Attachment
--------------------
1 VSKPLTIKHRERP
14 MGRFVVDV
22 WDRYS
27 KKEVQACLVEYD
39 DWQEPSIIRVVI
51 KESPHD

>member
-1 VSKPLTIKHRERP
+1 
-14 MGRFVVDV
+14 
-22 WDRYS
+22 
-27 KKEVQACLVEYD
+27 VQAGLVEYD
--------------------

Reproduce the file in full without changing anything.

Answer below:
1 VSKPLTIKHRERP
14 MGRFVVDV
22 WDRYS
27 KKEVQACLVEYD
39 DWQEPSIIRVVI
51 KESPHD

>member
-1 VSKPLTIKHRERP
+1 
-14 MGRFVVDV
+14 
-22 WDRYS
+22 
-27 KKEVQACLVEYD
+27 VQAGLVEYD